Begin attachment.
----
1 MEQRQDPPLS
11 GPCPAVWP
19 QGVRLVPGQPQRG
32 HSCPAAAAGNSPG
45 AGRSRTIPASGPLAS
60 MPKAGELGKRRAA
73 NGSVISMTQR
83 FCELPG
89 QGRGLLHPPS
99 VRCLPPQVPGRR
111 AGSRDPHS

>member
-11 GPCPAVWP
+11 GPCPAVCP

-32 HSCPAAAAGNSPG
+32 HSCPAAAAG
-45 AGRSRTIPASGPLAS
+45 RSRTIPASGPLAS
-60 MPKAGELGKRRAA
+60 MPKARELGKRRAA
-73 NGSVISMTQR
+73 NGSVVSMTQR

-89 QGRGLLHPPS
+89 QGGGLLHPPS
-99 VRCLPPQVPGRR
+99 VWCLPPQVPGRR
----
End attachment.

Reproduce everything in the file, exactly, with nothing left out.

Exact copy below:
1 MEQRQDPPLS
11 GPCPAVWP
19 QGVRLVPGQPQRG
32 HSCPAAAAGNSPG
45 AGRSRTIPASGPLAS
60 MPKAGELGKRRAA
73 NGSVISMTQR
83 FCELPG
89 QGRGLLHPPS
99 VRCLPPQVPGRR
111 AGSRDPHS

>member
-11 GPCPAVWP
+11 GPCPAVCP

-32 HSCPAAAAGNSPG
+32 HSCPAAAAG
-45 AGRSRTIPASGPLAS
+45 RSRTIPASGPLAS
-60 MPKAGELGKRRAA
+60 MPKARELGKRRAA
-73 NGSVISMTQR
+73 NGSVVSMTQR

-89 QGRGLLHPPS
+89 QGGGLLHPPS
-99 VRCLPPQVPGRR
+99 VWCLPPQVPGRR